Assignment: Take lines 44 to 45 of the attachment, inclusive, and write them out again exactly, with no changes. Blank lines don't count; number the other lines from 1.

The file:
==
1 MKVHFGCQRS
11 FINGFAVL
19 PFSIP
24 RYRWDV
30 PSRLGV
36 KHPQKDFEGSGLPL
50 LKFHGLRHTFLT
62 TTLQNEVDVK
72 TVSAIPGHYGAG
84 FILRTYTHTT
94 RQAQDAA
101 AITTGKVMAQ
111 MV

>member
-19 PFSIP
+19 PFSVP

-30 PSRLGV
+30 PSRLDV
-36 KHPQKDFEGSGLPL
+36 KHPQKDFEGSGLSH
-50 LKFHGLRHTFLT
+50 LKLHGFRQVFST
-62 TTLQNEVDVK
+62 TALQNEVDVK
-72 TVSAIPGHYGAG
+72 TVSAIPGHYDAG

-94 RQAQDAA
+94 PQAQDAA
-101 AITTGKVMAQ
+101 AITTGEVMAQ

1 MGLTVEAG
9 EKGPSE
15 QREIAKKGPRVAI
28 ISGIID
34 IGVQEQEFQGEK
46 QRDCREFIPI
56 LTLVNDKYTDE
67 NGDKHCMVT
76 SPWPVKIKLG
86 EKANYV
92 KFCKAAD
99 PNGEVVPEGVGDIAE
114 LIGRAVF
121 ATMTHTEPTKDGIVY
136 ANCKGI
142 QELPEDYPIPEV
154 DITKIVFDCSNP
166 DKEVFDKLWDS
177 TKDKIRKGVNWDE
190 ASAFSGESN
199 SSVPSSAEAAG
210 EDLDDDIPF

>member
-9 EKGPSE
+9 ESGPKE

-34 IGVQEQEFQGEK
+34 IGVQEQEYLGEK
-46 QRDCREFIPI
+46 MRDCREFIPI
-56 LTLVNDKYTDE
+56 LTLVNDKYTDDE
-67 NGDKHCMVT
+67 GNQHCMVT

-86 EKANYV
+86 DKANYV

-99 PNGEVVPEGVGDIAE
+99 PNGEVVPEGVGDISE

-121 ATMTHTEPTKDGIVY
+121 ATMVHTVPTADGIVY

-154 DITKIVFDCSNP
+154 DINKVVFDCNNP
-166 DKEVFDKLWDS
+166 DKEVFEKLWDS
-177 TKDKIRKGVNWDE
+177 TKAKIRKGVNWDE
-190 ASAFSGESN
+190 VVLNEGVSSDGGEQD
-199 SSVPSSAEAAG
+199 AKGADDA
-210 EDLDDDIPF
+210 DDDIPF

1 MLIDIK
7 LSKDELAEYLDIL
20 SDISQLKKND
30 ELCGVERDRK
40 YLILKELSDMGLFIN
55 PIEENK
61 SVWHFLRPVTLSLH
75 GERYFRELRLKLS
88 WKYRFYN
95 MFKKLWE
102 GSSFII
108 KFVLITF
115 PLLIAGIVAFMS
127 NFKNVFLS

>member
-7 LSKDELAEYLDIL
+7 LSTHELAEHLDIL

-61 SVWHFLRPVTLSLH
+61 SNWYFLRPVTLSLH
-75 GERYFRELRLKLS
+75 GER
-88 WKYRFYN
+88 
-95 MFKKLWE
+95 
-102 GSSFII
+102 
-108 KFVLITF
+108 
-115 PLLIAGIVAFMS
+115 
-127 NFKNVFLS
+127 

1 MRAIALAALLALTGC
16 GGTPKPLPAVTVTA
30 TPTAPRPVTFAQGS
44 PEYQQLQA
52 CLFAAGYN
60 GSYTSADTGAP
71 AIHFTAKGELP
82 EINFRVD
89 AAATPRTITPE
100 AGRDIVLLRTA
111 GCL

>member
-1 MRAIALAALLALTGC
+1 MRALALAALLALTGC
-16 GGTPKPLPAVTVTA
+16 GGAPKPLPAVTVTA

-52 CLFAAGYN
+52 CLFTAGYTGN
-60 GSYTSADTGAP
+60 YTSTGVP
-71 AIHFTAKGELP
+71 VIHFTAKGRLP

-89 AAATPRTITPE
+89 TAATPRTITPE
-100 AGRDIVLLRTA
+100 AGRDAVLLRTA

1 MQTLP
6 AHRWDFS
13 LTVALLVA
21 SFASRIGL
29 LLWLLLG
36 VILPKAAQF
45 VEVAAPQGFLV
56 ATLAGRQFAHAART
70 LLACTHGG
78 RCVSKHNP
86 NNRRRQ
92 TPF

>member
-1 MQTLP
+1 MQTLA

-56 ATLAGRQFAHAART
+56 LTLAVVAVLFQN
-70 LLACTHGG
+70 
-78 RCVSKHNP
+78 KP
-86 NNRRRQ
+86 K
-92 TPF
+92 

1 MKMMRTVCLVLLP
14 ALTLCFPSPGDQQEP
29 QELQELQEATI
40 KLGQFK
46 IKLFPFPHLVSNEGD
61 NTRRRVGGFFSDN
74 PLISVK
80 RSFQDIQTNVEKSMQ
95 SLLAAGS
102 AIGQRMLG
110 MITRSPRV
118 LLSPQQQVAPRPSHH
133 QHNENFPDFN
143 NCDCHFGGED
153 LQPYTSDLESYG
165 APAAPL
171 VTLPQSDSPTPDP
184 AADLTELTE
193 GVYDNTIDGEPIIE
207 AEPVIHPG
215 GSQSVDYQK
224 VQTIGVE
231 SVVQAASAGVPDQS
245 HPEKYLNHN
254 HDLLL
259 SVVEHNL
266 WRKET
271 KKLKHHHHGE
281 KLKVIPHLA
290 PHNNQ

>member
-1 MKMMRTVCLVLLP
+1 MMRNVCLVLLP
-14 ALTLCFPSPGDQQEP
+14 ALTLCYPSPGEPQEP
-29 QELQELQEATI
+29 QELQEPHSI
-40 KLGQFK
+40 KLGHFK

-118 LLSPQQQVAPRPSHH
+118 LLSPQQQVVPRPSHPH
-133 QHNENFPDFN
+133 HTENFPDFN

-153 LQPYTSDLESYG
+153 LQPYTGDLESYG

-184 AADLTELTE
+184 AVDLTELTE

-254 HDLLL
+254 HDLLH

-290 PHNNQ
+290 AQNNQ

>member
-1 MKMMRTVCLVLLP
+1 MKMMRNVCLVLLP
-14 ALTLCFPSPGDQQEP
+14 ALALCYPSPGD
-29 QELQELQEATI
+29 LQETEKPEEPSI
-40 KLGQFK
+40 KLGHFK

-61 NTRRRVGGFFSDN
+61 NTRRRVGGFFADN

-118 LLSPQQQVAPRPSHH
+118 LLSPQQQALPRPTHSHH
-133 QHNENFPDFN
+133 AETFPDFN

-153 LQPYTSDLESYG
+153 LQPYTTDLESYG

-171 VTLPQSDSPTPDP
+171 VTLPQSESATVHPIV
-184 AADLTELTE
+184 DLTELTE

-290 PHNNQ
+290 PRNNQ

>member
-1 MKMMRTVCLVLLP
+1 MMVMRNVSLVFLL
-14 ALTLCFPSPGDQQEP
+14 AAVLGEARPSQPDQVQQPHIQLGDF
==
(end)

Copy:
121 ATMTHTEPTKDGIVY
136 ANCKGI